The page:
Category:Python之路
Article From:https://www.cnblogs.com/strive-man/p/9123317.html

 

First, take an example to see the objects and related concepts that may be used in this article.

#coding:utf-8
import sys

def foo():pass

class Cat(object):
    def __init__(self, name='Kitty'):
        self.name = name

    def sayHi(self):
        print self.name, 'says Hi!'

cat = Cat()

print Cat.sayHi
print cat.sayHi

Sometimes we encounter such a requirement that we need to execute some method of the object or to assign a field to a field of the object, and the name of the method or field name is not determined when the code is coded, and it needs to be input by the form of a parameter passing the string. Let’s take a concrete example: when we need to implement a universal DBM frameworks may need to assign a value to the field of a data object, but we can’t predict what fields have a data object to use for the framework, in other words, we need to access the unknown properties by some mechanism when writing the framework.

This mechanism is called reflection (in turn let the object tell us what he is), or introspection (let the object tell us what he is, so I admit that I’m blind in parentheses) to get information about the unknown objects at run time. Reflection is a very frightening term. It sounds profound.In the general programming language, reflection is slightly more complex than other concepts, generally speaking as a senior topic; but in Python, reflection is very simple, and it can hardly feel different from other codes. The functions and methods obtained by reflection can be added to parentheses as usual.Directly invocation, after getting to the class, you can directly construct an instance; but the acquired field cannot be assigned directly because it is actually another reference to the same place, and the assignment can only change the current reference.

1. Attributes of access objects

Listed below are several built-in methods that can be used to check or access properties of objects. These methods can be applied to any object, not just the Cat instance object in the example.PythonEverything is the object.

#coding:utf-8
from a import *

cat = Cat('kitty')

print cat.name
cat.sayHi()    #Invoking an instance method

print dir(cat)

if hasattr(cat, 'name'): #Check if the instance has this property
    setattr(cat, 'name', 'tiger') #same as: a.name = 'tiger'
    print getattr(cat, 'name') #same as: print a.name

    
getattr(cat, 'sayHi')()

    dir([obj]):
    Calling this method returns a list containing the names of most of the obj attributes (some special attributes are not included). The default value of obj is the current module object.
    hasattr(obj, attr): 
    This method is used to check if obj has an attribute named attr and returns a Boolean value.
    getattr(obj, attr): 
    Invoking this method returns the value of the attribute named attr value in obj, for example, if attr is’ bar ‘, then obj.bar is returned.
    setattr(obj, attr, val):
    Calling this method will assign an attribute of Val to the value of obj named attr. For example, if attr is’ bar ‘, it is equivalent to obj.bar = Val.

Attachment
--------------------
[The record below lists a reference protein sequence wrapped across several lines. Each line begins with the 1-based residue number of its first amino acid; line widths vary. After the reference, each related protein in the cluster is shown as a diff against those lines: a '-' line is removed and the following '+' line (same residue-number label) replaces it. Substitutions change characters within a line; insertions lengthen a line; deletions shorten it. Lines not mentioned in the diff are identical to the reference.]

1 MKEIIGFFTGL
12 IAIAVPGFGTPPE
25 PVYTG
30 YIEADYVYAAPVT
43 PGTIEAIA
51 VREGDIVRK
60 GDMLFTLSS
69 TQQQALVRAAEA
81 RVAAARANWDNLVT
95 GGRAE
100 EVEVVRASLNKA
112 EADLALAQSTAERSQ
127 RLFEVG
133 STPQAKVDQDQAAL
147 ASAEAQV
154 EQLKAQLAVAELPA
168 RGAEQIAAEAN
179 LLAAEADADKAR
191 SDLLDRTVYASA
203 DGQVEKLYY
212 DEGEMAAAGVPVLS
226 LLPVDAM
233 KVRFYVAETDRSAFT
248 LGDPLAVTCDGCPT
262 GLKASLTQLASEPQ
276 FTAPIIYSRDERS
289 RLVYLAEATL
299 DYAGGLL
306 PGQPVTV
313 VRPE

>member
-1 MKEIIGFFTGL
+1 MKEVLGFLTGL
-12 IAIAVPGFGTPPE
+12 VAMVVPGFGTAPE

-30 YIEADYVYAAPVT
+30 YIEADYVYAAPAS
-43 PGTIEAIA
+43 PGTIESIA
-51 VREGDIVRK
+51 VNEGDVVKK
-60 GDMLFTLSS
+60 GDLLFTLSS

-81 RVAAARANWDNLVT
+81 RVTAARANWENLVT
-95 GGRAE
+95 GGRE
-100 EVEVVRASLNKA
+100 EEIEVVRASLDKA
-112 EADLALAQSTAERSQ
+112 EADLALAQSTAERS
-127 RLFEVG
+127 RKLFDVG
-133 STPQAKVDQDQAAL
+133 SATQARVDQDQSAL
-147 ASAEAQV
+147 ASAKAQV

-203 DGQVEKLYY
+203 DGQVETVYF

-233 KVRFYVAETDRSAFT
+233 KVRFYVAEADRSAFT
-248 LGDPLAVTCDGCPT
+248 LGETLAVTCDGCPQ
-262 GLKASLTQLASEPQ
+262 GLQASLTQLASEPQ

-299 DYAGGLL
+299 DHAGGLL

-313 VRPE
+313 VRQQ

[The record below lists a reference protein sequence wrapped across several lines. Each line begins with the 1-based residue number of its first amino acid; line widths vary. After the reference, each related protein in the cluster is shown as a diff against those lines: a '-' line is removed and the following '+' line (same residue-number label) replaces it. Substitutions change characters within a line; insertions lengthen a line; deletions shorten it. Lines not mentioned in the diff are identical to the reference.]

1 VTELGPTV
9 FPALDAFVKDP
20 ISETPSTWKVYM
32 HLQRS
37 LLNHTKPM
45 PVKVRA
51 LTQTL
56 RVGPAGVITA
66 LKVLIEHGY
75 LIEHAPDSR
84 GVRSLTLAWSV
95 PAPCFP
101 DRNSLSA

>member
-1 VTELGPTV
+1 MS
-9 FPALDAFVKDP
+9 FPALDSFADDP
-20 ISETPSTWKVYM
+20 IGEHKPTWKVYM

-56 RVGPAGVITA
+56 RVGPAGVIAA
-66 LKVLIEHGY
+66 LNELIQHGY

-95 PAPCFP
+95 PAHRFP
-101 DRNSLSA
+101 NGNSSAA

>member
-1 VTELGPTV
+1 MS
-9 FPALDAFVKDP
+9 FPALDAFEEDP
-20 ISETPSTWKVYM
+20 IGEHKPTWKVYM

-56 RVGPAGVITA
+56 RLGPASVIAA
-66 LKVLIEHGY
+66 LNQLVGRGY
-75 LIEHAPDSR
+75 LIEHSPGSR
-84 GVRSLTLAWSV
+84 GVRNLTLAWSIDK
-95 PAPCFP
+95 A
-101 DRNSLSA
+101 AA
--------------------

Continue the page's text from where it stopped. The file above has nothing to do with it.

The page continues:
2. Metadata for access objects

When you use dir () for an object you construct, you may find that many attributes in the list are not defined by you. These attributes generally hold the metadata of an object, such as the class’s __name__ attribute, which preserves the class name. Most of these properties can be modified, but changing them is not meaningful.It’s very big; modifying some of these properties, such as function.func_code, can also cause problems that are difficult to find, so it’s good to change name, and other properties do not change without understanding the consequences.

Next, we list some special attributes of specific objects. In addition, some of the attributes mentioned in the Python document will not always be provided, and the red asterisk will be marked in the following. You can first open the interpreter before using it.

2.0. Preparation: determine the type of the object

In the types module, all the Python built-in types are defined, and the specific types of objects can be determined by the built-in method isinstance ().

  • isinstance(object, classinfo): 
    Check whether object is the type listed in classInfo and return Boolean value. ClassInfo can be a specific type, or can be multiple types of tuples or lists.

typesThe modules are only defined in the module, and the inspect module encapsulates many methods for checking types, which is easier than using the types module directly, so there is no more introduction to types, if there is a need to see the document description of the types module directly. The third section of this articleThe inspect module is introduced in this paper.

2.1. Module (module)

  • __doc__: Document string. If the module does not have a document, the value is None.
  • *__name__: It is always the module name at the time of definition; even if you use import… As to alias it, or assign it to another variable name.
  • *__dict__: Contains a dictionary of attribute names and properties available in modules; that is, objects that can be accessed using module names.
  • __file__: The file path of the module is included. It should be noted that the built-in module does not have this property, and it will throw exceptions when accessing it.
#coding:utf-8
import fnmatch as m

print m.__doc__.splitlines()[0]